All the arguments that have been made against the Democrats, and all of the arguments made against the Republicans, and all the arguments made against taxes, and against immigration are nothing new. There really is nothing new under the sun, especially not in politics.
Listen to some old political speeches by several notable historical figures from approximately 100 years ago, From Taft and Wilson to Roosevelt and William Jennings Bryan, and it is remarkable how much today’s politics resemble yesterday’s. Today’s tea party is yesterday’s bull moose party(kinda.) The talk of industrial and business regulation is much the same now as it was back then. The Republicans were the same pro-business men they are today, and the same arguments were leveled against them.
It was interesting to hear the criticism leveled at the Republicans, from over a full century ago. You could have pulled the thoughts straight from today’s headlines, as if they were still with us today. Hearing Woodrow Wilson talk about the Republican’s and the Bull Moose party in about the same terms as most liberals use against the republicans of today was something of a revelation. This despite the fact that Teddy Roosevelt, head of the Bull Moose, believed in government, and wanted to use government to protect farmers and the little guy from the trusts.
Teddy would have been found to be far to the left of the average republican of today, simply with his belief in government.
The system, though it may not be perfect in every part, is, upon the whole, a good one; is the best that the present views and circumstances of the country will permit; and is such an one as promises every species of security which a reasonable people can desire.
Alexander Hamilton, The Federalist Papers, no.85
A novel thought. For years we have cut taxes, and cut taxes, and cut taxes. For years our way of life has suffered, been gradually eroded. We make less now in real dollars than we did 10, 20, 30 years ago. The rich have more of the money in this nation now than they ever have, and the people who do the work, have less of it. The middle class seems to be disappearing, and the American way of life, the American dream is suffocating, choking on the ashes of the $100 bills the rich use to light their cigars.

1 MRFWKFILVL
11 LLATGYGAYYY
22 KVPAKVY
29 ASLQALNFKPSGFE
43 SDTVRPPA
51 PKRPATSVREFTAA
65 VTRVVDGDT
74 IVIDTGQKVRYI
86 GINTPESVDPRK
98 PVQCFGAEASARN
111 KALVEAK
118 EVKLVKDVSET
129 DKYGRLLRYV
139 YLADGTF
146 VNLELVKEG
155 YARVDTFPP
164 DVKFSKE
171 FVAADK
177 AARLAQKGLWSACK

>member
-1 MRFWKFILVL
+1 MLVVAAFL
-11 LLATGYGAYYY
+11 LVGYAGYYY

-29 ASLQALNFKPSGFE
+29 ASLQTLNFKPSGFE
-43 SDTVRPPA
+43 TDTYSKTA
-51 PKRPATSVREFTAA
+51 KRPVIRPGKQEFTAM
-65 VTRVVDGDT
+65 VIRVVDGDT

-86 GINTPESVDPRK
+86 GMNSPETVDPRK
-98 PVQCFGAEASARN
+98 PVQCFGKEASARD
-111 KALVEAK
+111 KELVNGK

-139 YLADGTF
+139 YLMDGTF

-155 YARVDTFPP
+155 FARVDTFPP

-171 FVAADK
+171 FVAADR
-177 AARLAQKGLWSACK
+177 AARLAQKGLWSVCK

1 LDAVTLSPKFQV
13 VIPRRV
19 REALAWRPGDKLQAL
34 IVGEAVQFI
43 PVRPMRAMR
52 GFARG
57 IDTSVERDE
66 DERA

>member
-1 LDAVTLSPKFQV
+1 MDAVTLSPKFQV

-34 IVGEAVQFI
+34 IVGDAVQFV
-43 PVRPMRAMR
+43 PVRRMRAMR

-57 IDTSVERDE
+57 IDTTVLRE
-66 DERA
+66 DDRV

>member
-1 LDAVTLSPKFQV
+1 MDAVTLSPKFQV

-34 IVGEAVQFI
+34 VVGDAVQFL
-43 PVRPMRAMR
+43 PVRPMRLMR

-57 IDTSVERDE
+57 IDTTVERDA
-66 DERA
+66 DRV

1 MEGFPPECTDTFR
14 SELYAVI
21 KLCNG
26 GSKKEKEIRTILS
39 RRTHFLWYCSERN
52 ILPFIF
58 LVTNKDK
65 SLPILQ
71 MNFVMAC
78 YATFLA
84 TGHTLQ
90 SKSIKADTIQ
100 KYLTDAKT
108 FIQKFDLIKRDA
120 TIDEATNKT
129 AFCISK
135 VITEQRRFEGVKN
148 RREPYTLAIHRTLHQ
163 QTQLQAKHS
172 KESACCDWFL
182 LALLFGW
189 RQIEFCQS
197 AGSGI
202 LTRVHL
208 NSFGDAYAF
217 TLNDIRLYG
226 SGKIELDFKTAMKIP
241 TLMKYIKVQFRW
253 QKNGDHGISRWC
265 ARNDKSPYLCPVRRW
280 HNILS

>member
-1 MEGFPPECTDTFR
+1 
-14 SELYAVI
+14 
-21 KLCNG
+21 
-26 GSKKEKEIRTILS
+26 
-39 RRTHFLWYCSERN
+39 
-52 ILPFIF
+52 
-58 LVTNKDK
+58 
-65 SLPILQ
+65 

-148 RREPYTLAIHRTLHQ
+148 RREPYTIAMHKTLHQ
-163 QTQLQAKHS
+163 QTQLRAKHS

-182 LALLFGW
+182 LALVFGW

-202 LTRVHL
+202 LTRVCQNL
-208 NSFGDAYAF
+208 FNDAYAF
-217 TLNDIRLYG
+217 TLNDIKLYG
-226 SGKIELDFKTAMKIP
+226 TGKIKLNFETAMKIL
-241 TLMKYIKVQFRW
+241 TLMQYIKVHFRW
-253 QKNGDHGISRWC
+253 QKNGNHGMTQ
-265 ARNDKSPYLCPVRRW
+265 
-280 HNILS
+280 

Could it be that by raising taxes that we could reverse this trend? That increased taxation, not just of the rich but of everyone would make all lives better? That adding taxes that would pay for improvement of the quality of life and would lower the out-of-pocket costs of a great many things we associate with quality of life, thus making those issues less of an issue for everyone?
Until now, I’ve thought of taxes as a necessary evil that pays for all aspects of government, and nothing more. But that thought was as much driven, by the way the debate about taxes is framed. It isn’t about the morality and the good done with the money raised to help the working man make his lot in life better. It’s always about what government costs, and why is it necessary, which, in light of the thought I’ve put forward, sounds very much like a false paradigm, meant to distract from the real reason taxes exist, rather than illuminate the reason they exist, so the force for good they can be in society can be ignored, and the wealthy, who would, by dint of having the most money, not have to pay extra.
The power to tax is not just a power to destroy, but also a power to create, and create goodness for those who want, and have not received, an even break. Can it be abused? Of course it can be, just like anything else, but that doesn’t mean any small amount of it, or increase of it, is instantly evil, and to be as reviled as terrorism and murder, because it is not as dangerous or deadly as either of those.
I’ll elaborate more on this at a later date, I’m still exploring this thought. It is a new one for this American, political hack though I am. I’ve just never really thought about taxes like that, as being a positive force, a purely positive force for social change.
Just thinking out loud.
That’s it from here, America. G’night.